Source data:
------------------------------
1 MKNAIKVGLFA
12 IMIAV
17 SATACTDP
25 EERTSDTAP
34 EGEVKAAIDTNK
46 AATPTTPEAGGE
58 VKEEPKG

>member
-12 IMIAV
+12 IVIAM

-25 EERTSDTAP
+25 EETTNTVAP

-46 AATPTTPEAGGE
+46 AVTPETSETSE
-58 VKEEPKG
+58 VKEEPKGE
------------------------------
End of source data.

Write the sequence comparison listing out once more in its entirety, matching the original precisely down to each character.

1 MKNAIKVGLFA
12 IMIAV
17 SATACTDP
25 EERTSDTAP
34 EGEVKAAIDTNK
46 AATPTTPEAGGE
58 VKEEPKG

>member
-12 IMIAV
+12 IVIAM

-25 EERTSDTAP
+25 EETTNTVAP

-46 AATPTTPEAGGE
+46 AVTPETSETSE
-58 VKEEPKG
+58 VKEEPKGE